I remember watching the news one night as a child and hearing a story that caught my youthful attention: San Antonio Symphony musicians were going on strike. I was horrified. What about my field trips? How would I get to Laurie Auditorium for the day and tap my toe quietly to the music, inside my shoe so I didn’t bother the people around me, just like my music teacher told us? How could musicians go on strike? I mean, that was something that happened up North, in auto factories and among garbage collectors in New York. As a wizened grown-up versed in the complexities of both artist and arts organization survival, I’m not so misty-eyed and naïve about it any more. Our Symphony, in particular, has a long history of ups and downs. But it still pains me to think that on September 1 we might be faced, again, with the sounds of silence if musicians and management can’t come to terms on contract negotiations.
The current contract expires on August 31, and negotiations, which seem to have reached an impasse, have been going on since March. Both parties say the talks have been cordial and handled in a committed, professional manner. They’ve come to terms on a number of non-economic issues, including open dress rehearsals, outdoor concerts, and provisions for local TV and radio broadcasts — all intended to raise awareness and enjoyment of the Symphony’s music and its commitment to the local community. The stalemate rests on money.
When the Symphony cut short its 2003 season and declared bankruptcy in 2004, it had a long history of mismanagement, fiscal irresponsibility, and not meeting musician salaries. For the past three years, new management has met budget expenses, paid musicians on time, and provided a relatively stable financial base. The board and President-CEO David Green have managed to rebuild a donor base, make a respectable income from ticket sales and, most importantly, earn the trust of their musicians. But that donor base is still a bit wary. As Green says, “We’re still rebuilding. The previous scenario was donor repellent. Our major funders want us in the black.” Management has successfully paid the bills for three years in a row, and intends to keep it that way — even if that means erring on the side of conservatism.
On the other hand, there’s a point at which you have to take a leap of faith, and the musicians think that time has come. Brian Petkovich, assistant principal bassoon and Chair of the Orchestra Committee representing musicians in the negotiations, says “I don’t think they (management) are giving themselves enough credit for what they’ve accomplished.”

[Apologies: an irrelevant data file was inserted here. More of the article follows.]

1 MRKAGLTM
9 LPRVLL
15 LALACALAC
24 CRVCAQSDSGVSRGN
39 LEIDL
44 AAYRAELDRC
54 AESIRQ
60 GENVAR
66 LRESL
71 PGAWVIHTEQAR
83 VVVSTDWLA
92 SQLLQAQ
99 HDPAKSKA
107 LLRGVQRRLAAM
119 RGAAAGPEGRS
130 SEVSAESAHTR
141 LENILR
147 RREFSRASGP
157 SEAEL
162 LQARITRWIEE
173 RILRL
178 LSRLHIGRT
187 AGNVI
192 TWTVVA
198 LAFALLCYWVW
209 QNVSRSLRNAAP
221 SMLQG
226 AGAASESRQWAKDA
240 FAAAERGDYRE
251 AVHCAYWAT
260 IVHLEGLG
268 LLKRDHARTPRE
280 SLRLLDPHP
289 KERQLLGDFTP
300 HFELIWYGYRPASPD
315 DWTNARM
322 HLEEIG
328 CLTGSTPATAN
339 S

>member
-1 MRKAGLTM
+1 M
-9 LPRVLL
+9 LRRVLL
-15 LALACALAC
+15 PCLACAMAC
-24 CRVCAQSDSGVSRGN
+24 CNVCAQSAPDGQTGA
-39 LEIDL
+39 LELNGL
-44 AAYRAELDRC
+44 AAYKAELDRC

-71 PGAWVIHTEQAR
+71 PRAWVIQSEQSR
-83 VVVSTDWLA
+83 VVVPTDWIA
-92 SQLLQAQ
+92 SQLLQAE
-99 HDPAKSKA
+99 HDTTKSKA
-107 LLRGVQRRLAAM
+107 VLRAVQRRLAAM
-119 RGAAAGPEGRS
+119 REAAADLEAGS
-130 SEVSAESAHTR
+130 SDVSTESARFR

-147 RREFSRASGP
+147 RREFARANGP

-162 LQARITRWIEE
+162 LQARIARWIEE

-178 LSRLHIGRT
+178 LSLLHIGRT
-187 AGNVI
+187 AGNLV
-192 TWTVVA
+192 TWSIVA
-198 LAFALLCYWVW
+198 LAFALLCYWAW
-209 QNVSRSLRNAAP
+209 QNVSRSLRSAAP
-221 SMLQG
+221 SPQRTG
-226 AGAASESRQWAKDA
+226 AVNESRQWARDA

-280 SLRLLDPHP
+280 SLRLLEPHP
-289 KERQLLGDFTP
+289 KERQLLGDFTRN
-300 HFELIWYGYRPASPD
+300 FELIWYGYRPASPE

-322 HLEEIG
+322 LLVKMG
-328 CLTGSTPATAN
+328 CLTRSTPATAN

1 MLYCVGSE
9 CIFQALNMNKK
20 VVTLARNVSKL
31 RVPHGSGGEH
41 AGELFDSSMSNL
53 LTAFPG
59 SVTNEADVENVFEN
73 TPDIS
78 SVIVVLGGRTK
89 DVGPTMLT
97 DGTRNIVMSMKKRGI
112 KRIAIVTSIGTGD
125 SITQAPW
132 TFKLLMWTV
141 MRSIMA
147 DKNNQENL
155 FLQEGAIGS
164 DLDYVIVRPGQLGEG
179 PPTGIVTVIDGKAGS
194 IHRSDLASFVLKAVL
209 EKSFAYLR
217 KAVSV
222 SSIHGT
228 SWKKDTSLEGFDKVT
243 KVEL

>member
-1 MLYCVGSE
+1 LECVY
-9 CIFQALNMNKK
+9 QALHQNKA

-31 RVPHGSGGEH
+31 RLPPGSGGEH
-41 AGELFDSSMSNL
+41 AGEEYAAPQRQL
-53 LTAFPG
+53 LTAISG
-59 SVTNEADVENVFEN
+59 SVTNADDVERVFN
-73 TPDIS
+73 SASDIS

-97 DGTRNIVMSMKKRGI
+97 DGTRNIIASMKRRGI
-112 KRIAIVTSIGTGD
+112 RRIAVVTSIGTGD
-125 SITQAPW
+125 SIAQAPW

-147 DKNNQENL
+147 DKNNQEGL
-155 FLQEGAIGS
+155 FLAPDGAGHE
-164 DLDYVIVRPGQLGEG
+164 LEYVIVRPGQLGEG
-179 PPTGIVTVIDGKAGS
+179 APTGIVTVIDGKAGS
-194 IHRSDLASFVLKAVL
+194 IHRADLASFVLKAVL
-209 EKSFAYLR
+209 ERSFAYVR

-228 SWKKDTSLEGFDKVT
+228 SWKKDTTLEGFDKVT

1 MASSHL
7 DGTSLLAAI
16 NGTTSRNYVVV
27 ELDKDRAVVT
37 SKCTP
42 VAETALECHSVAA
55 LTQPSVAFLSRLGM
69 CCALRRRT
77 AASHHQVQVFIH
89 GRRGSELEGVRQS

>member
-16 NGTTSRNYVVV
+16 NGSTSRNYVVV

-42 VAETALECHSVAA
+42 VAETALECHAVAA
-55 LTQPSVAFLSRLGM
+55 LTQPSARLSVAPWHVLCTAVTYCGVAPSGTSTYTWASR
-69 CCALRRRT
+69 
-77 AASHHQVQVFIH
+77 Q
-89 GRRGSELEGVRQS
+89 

No one can accuse the musicians of not making concessions. They get paid by the week, so when their season was cut from the pre-bankruptcy 39 weeks to the current 26, they took a significant drop in annual salary after a year of no pay. Almost all of them stayed on in good faith, supplementing their income with additional gigs. Many of them have taken advantage of special leave provisions to maintain those outside appearances, which often require significant travel expenses, to maintain their professional careers and to cover living expenses. What the musicians want, simply stated, is a fully professional orchestra, a modest cost-of-living increase, and a commitment from management to add a few more weeks of work to the season. After three years, who can blame them?
Neither party wants a work stoppage. Ticket sales for next season are going well, as are sales and enthusiasm for the first scheduled concert of the year: a special engagement with Itzhach Perlman, possibly the world’s greatest living violinist. What’s now on the table are two versions of a three-year contract that would maintain current positions and gradually add two to four more weeks to the season. Management has agreed to terms that would increase the budget $900,000 over the next 3 years. Musicians argue that if they’re willing to go that far, why not show some faith and commit to their proposal, which would increase the overall budget by $1.4 million over three years. Musicians say some of that would be offset by performance income. Green says he can’t presume to raise that much.
Both parties have extraordinarily valid and conscientious positions. Both are committed to the continued artistic and economic growth of the organization, along with the public service that represents. The question is, how much — and how fast. •